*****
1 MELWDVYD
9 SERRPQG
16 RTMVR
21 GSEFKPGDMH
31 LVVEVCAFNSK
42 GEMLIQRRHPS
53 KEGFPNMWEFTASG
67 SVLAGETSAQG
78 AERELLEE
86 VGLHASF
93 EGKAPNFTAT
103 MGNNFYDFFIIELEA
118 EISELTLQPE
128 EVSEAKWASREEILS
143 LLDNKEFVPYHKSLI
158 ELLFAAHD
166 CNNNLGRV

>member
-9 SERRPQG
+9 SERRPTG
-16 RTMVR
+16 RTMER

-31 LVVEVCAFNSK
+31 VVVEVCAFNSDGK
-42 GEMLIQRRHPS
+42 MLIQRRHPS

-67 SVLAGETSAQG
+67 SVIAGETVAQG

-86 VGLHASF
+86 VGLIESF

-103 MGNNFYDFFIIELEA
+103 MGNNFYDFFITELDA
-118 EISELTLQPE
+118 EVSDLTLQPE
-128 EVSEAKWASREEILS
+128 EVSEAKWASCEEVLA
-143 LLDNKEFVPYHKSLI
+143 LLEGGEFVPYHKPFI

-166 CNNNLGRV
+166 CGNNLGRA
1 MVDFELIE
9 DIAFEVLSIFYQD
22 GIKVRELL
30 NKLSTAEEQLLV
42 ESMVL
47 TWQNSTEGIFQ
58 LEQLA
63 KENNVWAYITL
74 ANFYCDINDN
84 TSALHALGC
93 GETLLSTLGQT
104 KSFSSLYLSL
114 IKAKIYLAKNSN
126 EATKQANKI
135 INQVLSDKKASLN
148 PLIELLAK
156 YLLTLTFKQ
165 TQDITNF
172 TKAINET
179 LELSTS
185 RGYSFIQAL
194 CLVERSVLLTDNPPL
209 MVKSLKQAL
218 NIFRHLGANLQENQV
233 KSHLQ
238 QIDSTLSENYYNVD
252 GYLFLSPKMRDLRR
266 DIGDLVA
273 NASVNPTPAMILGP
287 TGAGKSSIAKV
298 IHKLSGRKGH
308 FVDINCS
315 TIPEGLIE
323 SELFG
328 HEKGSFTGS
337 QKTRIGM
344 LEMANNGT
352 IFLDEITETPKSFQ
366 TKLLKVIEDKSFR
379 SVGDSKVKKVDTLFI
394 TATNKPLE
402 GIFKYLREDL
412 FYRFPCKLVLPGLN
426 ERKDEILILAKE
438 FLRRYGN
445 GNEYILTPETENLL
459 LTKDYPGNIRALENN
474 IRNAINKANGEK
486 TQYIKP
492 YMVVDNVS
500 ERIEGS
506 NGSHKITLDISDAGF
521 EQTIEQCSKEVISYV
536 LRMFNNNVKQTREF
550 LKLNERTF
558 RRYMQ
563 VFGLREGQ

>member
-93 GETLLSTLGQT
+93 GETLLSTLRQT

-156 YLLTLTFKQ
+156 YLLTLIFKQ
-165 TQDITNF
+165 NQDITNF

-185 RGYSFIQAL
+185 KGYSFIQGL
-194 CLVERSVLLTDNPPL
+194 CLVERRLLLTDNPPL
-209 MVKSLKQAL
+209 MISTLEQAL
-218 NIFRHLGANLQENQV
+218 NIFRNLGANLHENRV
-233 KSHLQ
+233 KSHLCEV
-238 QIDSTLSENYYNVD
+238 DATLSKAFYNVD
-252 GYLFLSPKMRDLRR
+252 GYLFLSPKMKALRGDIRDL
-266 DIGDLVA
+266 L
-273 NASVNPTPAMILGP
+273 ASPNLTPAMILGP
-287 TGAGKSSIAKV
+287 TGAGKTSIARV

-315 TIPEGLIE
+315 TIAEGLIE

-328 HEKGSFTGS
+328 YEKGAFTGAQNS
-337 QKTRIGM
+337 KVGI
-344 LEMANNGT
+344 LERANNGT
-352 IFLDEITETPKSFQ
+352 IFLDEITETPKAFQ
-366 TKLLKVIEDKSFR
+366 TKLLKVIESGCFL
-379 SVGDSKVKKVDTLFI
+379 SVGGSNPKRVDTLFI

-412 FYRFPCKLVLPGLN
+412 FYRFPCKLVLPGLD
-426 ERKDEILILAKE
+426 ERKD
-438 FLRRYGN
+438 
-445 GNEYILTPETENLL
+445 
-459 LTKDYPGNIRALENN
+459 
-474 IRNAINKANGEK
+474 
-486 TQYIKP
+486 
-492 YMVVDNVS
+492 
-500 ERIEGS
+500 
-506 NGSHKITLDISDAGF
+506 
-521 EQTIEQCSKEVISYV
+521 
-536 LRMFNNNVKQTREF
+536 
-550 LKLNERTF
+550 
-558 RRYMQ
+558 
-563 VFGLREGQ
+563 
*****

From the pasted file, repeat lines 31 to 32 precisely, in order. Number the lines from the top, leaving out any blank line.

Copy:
-103 MGNNFYDFFIIELEA
+103 MGNNFYDFFITELDA